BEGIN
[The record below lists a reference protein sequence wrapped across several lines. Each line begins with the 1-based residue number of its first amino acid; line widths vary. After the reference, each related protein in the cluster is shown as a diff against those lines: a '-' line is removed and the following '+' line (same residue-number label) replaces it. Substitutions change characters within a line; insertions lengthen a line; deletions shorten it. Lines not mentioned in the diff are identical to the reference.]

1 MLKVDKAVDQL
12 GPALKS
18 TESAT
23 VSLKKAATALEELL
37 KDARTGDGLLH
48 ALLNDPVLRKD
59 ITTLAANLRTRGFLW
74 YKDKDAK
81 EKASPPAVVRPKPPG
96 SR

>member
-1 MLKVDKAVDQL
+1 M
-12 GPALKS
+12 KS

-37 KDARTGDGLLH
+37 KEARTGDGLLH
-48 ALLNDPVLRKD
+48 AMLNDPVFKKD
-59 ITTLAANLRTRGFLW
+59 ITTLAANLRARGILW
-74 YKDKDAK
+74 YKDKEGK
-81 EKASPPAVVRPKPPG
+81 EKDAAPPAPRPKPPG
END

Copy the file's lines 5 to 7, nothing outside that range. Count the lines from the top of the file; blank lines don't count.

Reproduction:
23 VSLKKAATALEELL
37 KDARTGDGLLH
48 ALLNDPVLRKD